Are LPNs being phased out?

  1. 0
    I have enrolled at Dover Business school in New Jersey to start my LPN classes Sept. 26. I now have doubts because I hear people saying that LPNs are not getting hired anymore even in Nursing Homes. I was planning to work two years after completion then go back and do LPN-RN bridge. I have two very young boys ages 1 and 3 so I can't afford to study something that will take longer than two years because my husband will be carrying all the bills which will extremely hard on our family. So i want to study for a year or so then go back later when our finances are in a better shape, i just don't want to waste my time and money if i won't find employment as a LPN later. I'm extremely stressed and losing sleep because classes are starting soon, any advice will be appreciated.
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  3. 27 Comments so far...

  4. 0
    Hospitals are more apt to hire RN's this is true, I did my LVN halfway through RN school (my school's interesting option) and worked the following year at a skilled rehab facility/nursing home making 20$/hour as an LVN. As far as I know the majority of the primary care staff still remains to be LVN's, in Texas at least. I'd really recommend you get in an ADN program, people find it very hard to go back to work after they start making money...
  5. 0
    I think it really depends on where you live and what your version of making money is. Here, in Atlanta, lpns are not being actively hired in hospitals. You might be able to find a job at a nursing home or in a doctors office though they are hiring more mas in doc offices because there is no restriction that you be a nurse to give medications in this state. Pay is around $16/hr for lpns. Is that feasible for you?

    I think you will, find an rn to be a little bit more marketable in the long term.
  6. 0
    My hospital has not hired any LVNs for the past two years. The existing LVNs are also the first nurses to be put on call when our census is low. They are basically used as back-up workers, and we have very good and experienced LVNs! ADNs will be the next to be scaled down and phased out ...and that's me.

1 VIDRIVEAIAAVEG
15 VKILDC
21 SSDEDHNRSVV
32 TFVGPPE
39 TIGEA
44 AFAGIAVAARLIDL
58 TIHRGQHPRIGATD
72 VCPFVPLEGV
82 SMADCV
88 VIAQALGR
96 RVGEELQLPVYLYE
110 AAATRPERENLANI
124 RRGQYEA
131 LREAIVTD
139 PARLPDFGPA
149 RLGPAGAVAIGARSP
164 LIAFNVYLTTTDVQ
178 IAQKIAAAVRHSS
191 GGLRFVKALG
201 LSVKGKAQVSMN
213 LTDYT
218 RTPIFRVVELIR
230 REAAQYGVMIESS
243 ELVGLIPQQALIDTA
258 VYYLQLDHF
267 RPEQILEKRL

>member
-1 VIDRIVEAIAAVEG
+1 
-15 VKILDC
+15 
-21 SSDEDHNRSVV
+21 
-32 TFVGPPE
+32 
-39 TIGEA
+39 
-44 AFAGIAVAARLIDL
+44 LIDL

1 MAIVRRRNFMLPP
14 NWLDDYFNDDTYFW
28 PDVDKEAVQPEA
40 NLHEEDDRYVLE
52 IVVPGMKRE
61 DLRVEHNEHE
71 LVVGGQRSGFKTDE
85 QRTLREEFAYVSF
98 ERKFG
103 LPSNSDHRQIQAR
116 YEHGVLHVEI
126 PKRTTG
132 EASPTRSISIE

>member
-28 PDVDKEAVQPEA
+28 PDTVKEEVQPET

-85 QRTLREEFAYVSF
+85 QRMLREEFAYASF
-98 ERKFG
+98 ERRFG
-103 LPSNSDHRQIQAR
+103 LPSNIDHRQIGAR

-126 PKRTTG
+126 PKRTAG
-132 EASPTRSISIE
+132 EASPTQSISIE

7. 0
    I live in Louisiana. The rural hospitals here still hire LPN. We have tons of jobs here for LPN's. Hospital,home health, extended care, and nursing homes. I currently work in the extended care area. Pay ranges from 12 - 20 an hour depending on experience aand type of job. Oh yeah I forgot dr.offices!!!
  8. 2
    Since I'm in NJ as you are sadly,id have to say yes. But,private duty still hires lpns from what I know.
    I really don't like dashing peoples dreams,please don't get mad at me. But I'm going to say a certified nurses aid certificate will give you a better chance of getting hired then both the lpn and rn at this time.
    Take a look at the classified in the star ledger under med/health jobs.
    reeveslpn and
  9. 0
    It really depends where you live. In my area 2 of the 5 hospitals hire LPN's on a regular basis. LPN's are also working in Dr. offices, LTC, rehab, home health, hospice, private duty. Check out this thread:
    http://allnurses.com/lpn-lvn-corner/...ly-159958.html
  10. 0
    Also,if you do decide to do the certified nurses aide route,they make about 9 an hour. But if you pair it with a certified home health aide certificate,the pay jumps to 14 to 16 an hour.
  11. 0
    Facility where I work (LTC/Subacute/Rehab) has been on a big push to hire RN's. When LPN's quit they are not replaced with LPN's, but RN's instead. There has been a growing rumor that LPN's will be phased out here which I think is a terrible mistake due to the years of experience our LPN's have.
    I have been told that when the LTC/Subacute/Rehab units are ranked that RN hours are heavily weighted in factoring ratings.

    Key problem we have are that most RN's -least the ones I know, do not want to work LTC..they want to work in hospitals or other specialty areas.
    I always wanted to be a geriatric nurse so I feel right at home, but many of my fellow RN's just work LTC to get that golden year of experience then leave, or more often then not, they make it through orientation then promptly quit as LTC is not what they want to do. So this big transition to RN's only is rather haphazard and doesn't really endorse continueity of care.
  12. 0
    LPNs might be dwindling in the hospital but there are still many places you can get a job. LTC facilities, doctors offices, clinics, home care, prisons(if you are up to that), sometimes schools.

    Don't listen to people. What people say about nursing and what actually is the truth are two different things.


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